• the hydrogen content of the film is about 20 atomic percent or less (as compared to about 25 atomic percent for stoichiometric Si 3 N 4 ) and the oxygen content of the film is less than approximately five atomic percent. It is believed that lowering the hydrogen and/or oxygen content of the film or passivation layer increases the quality of that film or layer when used as a semiconductor passivation layer because the reduction in the hydrogen and/or oxygen content produces a denser film.
  • a silicon nitride layer passivation layer having one or more of the above-described properties provides an excellent barrier layer, i.e., encapsulant, when used on a semiconductor device, such as Group III-V semiconductor device, without producing a significant degradation in the reverse gate-to-drain breakdown voltage of the device.
  • such a passivation layer operates to increase the reverse gate-to-drain breakdown voltage of the device which makes the semiconductor device more desirable (i.e., efficient, etc.) when used in, for example, amplifiers.
  • passivation layers having the above-identified properties reduce the gate leakage currents of the semiconductor devices on which they are used.
  • An advantage of a higher reverse breakdown voltage is increased output power due to the increased voltage swing of the device while an advantage of decreased gate leakage current is increased device reliability.
  • a standard reactive ion etch may be employed for passivation films having one or more of the above-identified properties.
  • the standard etch used for tensile silicon nitride films having indices of refraction of about 2.0 may be used on, for example, pHEMT semiconductor devices, having passivation layers with one or more of the above-identified properties.
  • FIG. 1 illustrates a standard C-band GaAs pHEMT device 10 having a silicon-rich passivation layer 11 according to the present invention disposed thereon.
  • the pHEMT 10 includes a source electrode 12 , a drain electrode 14 and a gate electrode 16 .
  • a layer of n doped GaAs material 18 is disposed directly beneath the source and drain electrodes 12 and 14 while a layer of semiconductor material 20 comprising Al 0 24 Ga 0 76 As (a barrier layer) is disposed below the material 18 and the gate electrode 16 .
  • the layer 20 has Si planar doping layers on an upper portion and a middle portion thereof, as illustrated in FIG. 1.
  • a channel layer 22 made of IN 0 15 Ga 0 85 As is disposed below the layer 20 .
  • a second layer 24 of Al 0 24 Ga 0 76 As having Si planar doping on a lower portion thereon is disposed between the channel layer 22 and a buffer layer 26 made of AlGaAs/GaAs.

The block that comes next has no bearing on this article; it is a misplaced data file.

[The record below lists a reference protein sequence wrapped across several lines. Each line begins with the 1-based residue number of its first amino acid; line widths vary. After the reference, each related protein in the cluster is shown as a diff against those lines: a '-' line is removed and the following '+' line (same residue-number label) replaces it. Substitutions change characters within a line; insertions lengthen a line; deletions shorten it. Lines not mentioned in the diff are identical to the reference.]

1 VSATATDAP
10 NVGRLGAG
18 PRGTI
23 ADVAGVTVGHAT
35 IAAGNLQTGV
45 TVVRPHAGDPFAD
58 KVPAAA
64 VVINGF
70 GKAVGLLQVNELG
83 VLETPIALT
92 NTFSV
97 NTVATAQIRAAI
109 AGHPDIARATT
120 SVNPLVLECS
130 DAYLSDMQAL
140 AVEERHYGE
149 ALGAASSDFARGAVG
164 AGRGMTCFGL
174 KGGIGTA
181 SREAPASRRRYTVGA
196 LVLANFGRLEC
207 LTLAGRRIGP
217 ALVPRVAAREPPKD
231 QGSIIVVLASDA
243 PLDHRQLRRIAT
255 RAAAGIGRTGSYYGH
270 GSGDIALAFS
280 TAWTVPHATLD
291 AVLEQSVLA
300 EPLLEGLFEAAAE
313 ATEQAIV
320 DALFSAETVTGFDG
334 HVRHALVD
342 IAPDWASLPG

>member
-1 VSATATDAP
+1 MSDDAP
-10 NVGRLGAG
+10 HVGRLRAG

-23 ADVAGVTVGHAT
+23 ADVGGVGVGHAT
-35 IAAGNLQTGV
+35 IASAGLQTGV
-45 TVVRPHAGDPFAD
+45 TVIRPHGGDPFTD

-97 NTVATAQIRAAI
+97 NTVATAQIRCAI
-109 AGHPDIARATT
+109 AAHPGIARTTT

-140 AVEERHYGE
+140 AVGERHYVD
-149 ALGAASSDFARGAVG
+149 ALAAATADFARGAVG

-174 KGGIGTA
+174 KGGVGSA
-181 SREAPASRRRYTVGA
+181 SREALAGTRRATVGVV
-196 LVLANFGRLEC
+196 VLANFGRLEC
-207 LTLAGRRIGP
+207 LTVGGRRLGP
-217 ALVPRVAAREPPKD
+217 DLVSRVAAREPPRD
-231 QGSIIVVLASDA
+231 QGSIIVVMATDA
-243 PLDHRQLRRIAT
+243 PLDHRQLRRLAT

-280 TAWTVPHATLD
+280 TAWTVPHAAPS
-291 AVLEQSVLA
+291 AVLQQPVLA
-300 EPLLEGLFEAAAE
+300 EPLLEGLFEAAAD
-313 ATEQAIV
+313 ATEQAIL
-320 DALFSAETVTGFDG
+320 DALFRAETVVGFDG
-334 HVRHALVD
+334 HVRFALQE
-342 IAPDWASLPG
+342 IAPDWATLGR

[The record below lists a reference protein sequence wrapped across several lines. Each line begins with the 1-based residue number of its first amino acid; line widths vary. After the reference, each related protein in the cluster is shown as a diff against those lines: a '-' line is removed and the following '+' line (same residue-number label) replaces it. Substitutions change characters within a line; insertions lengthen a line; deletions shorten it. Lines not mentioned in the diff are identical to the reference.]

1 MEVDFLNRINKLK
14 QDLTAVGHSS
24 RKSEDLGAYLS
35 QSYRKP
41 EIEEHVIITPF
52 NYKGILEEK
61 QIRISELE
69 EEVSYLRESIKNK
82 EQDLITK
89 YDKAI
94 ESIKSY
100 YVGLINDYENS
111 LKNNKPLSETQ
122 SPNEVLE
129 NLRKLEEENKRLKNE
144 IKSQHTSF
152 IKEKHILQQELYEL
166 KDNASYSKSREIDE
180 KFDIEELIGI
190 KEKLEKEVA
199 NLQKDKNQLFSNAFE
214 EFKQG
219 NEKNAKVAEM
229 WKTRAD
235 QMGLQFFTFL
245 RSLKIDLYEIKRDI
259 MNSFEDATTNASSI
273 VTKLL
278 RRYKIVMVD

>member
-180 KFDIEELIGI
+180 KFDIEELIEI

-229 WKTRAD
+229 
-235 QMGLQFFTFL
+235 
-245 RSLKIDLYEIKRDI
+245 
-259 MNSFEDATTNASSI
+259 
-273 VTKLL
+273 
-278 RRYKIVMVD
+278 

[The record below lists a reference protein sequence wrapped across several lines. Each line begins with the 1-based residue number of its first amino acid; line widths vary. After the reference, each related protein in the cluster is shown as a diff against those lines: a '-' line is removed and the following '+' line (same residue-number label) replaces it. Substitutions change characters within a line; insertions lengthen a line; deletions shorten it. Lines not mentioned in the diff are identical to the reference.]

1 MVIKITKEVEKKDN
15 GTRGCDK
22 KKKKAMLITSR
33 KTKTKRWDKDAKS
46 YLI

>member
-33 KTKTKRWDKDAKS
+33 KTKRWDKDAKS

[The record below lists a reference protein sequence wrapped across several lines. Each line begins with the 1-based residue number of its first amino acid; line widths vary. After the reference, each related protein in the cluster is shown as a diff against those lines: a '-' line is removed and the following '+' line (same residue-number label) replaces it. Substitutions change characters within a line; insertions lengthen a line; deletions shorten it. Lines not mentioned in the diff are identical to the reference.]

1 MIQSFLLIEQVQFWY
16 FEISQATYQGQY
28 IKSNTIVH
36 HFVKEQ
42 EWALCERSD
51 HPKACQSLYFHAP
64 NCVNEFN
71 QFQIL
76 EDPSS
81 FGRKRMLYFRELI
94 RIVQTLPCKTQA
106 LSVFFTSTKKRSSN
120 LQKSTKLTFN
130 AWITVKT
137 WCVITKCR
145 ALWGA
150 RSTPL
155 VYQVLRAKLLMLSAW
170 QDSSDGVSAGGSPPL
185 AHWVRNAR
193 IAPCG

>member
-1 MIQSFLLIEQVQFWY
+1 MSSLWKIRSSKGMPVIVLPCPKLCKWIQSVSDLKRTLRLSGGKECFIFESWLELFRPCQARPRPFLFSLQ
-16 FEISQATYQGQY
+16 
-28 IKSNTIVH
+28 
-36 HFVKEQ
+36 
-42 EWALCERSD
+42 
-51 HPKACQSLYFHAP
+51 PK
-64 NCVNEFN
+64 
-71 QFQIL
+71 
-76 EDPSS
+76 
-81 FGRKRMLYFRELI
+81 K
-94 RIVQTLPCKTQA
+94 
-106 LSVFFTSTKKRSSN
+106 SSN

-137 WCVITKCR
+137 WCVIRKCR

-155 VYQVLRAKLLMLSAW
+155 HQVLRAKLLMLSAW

• the buffer layer 26 is disposed on a GaAs substrate 28 .
  • the pHEMT device 10 of FIG. 1, without the silicon-rich passivation layer 11 is commonly known in the art and may be manufactured according to any known or desired technique. After the pHEMT 10 has been manufactured, the pHEMT 10 or the wafer on which it is formed may be subjected to a silicon nitride passivation or deposition process as described below to place the silicon-rich passivation layer 11 on a surface thereof, such as on a top surface of the layer 20 (FIG. 1).
  • the silicon nitride passivation or deposition process of the present invention is performed within two to four hours of the e-beam lithography defined metal gate evaporation step of the semiconductor manufacturing process to insure minimal exposure of the upper semiconductor layer, e.g., the AlGaAs layer 20 of the pHEMT of FIG. 1, to the atmosphere.
  • the device or wafer being subjected to the passivation process is first cleaned using any desired or known semiconductor solvent cleaning process.
  • a semiconductor device such as the pHEMT of FIG. 1 (without the passivation layer 11 ), may be cleaned in acetone for approximately 20 minutes, rinsed in an isopropyl alcohol bath for about 2 minutes and then blown dry with nitrogen to remove any residual contamination resulting from prior processing steps.
  • the cleaned semiconductor or wafer is then loaded into a PECVD deposition chamber (not shown) and placed onto a platen heated to about 300° C.
  • the PECVD chamber is then evacuated and a PECVD process is used to deposit the compressively stressed, silicon-rich nitride passivation layer 11 on a surface of the semiconductor or wafer.
  • Any standard, known, or desired PECVD process may be used as long as the gas flows, pressure, and power ranges of the process are configured to produce a compressively stressed, silicon-rich nitride passivation layer on the semiconductor device or wafer.